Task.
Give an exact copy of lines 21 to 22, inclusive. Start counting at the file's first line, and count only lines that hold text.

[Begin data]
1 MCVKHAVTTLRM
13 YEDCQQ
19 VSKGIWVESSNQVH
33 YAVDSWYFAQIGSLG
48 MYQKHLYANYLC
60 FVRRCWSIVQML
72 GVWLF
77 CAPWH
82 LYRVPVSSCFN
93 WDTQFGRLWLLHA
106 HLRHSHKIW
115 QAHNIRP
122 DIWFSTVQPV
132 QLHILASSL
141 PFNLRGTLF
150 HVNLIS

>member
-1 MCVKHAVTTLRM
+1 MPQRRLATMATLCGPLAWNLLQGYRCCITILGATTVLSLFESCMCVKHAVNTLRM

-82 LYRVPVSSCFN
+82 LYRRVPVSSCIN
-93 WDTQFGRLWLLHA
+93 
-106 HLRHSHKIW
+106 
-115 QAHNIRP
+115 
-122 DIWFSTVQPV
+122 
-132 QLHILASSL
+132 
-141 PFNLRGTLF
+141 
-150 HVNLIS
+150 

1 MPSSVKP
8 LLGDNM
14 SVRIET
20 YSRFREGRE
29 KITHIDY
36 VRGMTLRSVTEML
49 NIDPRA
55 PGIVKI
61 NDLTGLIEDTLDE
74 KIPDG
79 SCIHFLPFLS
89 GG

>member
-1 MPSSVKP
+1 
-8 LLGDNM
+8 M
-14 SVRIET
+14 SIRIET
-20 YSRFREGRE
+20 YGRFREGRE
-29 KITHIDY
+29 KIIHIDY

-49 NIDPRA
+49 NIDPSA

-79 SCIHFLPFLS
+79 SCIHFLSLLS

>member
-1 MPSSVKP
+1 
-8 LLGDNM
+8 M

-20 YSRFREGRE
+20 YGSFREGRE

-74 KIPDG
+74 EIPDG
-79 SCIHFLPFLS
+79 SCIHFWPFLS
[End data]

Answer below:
+82 LYRRVPVSSCIN
-93 WDTQFGRLWLLHA